Boost Your Brainpower
January 29 is National Puzzle Day—a day to celebrate jigsaws, Sudoku, crosswords, word search, and all other brain games. But did you know that puzzles aren’t just fun and relaxing, they might actually boost your brain function?
As we get older, it’s very common to forget where we left things, or have trouble remembering a word. While it might be frustrating, it doesn’t necessarily mean that we’re getting Alzheimer’s disease or another type of dementia. Instead, think of the brain like Dr. Marie Bernard, an aging expert at the National Institutes of Health does – as a computer disk that gets fuller and fuller as we get older, making it harder to find or add data. But there are things you can do to stay sharp.
Why are puzzles good for my brain?
It’s important to keep your mind active. Some scientists think that exercising your brain through puzzles or other activities may help to build a “cognitive reserve” that acts like extra memory for your computer, by adding space that allows your brain to create new paths for getting things done. Research suggests that Sudoku, crossword, and jigsaw puzzles help to build that reserve, reducing the memory decline that comes with aging.
Other ideas for boosting your brainpower
In addition to working your brain through puzzles and games, there are other things you can do to maintain your brain health. Here are some tips from the National Institutes of Health and National Institute on Aging:
- Eat healthy foods. There is some evidence that people who eat a diet rich in whole grains, lean proteins, and colorful produce – what is often called the “Mediterranean Diet” – have a lower risk of developing dementia.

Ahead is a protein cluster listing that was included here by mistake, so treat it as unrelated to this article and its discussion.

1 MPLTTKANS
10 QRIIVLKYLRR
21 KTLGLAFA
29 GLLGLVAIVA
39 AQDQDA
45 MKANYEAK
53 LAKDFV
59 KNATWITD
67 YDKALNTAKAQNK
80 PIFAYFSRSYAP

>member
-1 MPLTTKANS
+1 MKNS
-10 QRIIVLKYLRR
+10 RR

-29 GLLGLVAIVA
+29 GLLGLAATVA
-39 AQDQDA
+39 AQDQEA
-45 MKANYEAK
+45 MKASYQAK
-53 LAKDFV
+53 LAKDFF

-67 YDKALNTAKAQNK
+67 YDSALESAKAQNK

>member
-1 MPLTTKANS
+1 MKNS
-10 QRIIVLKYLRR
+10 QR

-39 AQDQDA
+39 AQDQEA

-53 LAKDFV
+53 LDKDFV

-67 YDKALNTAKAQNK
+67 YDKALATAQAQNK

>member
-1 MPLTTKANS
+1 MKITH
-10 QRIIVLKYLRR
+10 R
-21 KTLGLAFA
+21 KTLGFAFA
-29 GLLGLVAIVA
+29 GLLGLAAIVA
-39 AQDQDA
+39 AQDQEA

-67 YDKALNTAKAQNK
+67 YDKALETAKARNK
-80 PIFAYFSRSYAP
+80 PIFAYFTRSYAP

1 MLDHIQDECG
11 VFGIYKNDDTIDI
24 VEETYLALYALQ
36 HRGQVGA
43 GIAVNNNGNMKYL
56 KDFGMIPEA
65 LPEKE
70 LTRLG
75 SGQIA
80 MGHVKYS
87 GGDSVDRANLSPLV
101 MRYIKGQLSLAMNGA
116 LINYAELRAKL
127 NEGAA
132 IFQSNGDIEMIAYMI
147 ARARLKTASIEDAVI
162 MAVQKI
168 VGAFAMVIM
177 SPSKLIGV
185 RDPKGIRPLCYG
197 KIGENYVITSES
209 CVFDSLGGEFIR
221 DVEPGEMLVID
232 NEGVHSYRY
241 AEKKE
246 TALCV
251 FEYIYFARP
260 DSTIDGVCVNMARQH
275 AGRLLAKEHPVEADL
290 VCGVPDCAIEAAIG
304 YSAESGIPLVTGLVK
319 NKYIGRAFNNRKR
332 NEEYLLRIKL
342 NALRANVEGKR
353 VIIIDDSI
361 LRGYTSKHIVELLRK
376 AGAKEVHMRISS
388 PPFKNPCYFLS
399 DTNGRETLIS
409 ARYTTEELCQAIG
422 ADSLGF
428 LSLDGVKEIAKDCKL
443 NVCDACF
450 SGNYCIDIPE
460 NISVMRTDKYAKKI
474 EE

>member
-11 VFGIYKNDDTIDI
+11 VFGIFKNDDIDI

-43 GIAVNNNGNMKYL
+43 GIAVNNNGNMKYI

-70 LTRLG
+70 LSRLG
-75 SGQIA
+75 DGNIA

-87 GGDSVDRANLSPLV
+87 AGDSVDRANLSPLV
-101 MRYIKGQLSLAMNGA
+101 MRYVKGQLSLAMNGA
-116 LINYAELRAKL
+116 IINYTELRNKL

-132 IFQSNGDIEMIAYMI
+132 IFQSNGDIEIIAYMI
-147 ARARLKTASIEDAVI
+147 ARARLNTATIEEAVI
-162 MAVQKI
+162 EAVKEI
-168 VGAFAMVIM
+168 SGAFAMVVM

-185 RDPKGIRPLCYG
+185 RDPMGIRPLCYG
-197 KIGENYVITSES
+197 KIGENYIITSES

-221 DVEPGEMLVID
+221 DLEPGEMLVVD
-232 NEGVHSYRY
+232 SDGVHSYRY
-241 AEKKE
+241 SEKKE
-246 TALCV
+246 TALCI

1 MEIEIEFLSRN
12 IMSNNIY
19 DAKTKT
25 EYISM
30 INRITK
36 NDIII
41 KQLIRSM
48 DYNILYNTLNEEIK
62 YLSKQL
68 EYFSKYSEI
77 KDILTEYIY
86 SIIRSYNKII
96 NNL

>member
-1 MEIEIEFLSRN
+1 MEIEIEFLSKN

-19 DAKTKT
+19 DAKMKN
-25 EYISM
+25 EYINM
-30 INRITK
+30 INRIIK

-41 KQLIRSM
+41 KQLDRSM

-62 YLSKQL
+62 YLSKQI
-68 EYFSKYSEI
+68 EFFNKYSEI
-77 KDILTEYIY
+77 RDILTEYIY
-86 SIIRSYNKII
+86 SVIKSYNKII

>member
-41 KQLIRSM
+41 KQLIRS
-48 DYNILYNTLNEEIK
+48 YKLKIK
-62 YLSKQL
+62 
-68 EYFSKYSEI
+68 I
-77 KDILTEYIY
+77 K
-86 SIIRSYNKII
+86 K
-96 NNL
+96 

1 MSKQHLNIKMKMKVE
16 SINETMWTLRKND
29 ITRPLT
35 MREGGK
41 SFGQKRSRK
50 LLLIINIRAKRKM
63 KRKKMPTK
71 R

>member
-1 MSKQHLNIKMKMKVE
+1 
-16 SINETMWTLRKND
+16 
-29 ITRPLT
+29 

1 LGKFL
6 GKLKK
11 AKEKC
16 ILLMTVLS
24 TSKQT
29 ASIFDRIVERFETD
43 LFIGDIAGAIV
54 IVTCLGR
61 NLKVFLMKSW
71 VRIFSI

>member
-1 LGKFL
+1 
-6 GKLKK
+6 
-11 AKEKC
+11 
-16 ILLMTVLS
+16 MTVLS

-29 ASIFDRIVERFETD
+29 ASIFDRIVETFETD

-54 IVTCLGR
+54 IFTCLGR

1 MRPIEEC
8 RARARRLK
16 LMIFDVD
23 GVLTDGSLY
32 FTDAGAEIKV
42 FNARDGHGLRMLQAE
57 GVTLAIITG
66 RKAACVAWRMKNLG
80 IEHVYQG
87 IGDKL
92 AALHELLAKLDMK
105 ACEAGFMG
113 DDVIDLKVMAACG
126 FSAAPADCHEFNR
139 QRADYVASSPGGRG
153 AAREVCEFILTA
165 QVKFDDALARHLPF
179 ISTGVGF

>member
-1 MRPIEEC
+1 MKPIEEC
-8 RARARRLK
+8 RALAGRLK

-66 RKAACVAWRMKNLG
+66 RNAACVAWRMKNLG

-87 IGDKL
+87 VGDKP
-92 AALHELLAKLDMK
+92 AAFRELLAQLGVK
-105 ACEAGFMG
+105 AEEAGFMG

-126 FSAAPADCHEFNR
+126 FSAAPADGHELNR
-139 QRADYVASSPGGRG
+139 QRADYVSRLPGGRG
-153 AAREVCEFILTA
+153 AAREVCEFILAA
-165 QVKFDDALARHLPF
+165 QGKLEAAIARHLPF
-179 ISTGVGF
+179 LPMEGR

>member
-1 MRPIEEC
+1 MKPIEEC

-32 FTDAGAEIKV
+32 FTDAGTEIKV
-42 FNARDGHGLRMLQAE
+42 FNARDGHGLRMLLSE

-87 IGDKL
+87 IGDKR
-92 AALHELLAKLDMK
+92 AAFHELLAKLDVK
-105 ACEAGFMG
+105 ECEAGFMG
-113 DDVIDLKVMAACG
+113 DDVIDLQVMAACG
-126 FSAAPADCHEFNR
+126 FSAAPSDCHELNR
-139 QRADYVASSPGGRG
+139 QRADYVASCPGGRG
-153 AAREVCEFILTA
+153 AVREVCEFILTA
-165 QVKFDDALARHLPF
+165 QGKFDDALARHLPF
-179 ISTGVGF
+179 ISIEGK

- Drink enough fluids. All cells in your body need water to work, including the ones in your brain. Research has shown that drinking water can improve mental performance and mood. Be sure to drink water and other fluids throughout the day, don’t wait until you’re thirsty!
- Get enough sleep. Getting a good night’s sleep allows your brain to recharge and create the connections that allow you to form memories and learn new things. Lack of sleep can lead to problems with memory and concentration.
- Be physically active. Some studies have shown that exercise can help your brain maintain old network connections and make new ones. It may also increase the size of a part of your brain that is important to memory and learning.
- Stay connected with social activities. Connecting with other people keeps your brain active and helps you feel more engaged with the world around you.
- Manage stress. Over time, chronic stress can change the brain and affect memory. Regular exercise, writing in a journal, or relaxation techniques such as mindfulness and breathing exercises can help.
- Limit your use of alcohol. Moderate drinking – up to one drink a day for women and two for men – may be fine for your brain health. But too much alcohol can hurt your memory and cause other problems.
- Don’t smoke or use tobacco products. Smokers experience mental declines such as forgetfulness and slower thinking sooner than nonsmokers do.
- Manage chronic health issues. Chronic health problems like diabetes, high blood pressure, and high cholesterol can damage blood vessels and affect the brain.
So, keep taking good care of yourself, and on January 29 celebrate by putting together a jigsaw puzzle or doing a crossword or Sudoku. Your brain will thank you for it.
Written by Cindy Maxim
This information is not intended as a substitute for professional medical care. Please always follow your healthcare provider's instructions. Programs and services are subject to change. Managed Health Network, LLC (MHN) is a subsidiary of Health Net, LLC. The MHN companies include Managed Health Network and MHN Services, LLC. Health Net and Managed Health Network are registered service marks of Health Net, LLC or its affiliates. All rights reserved.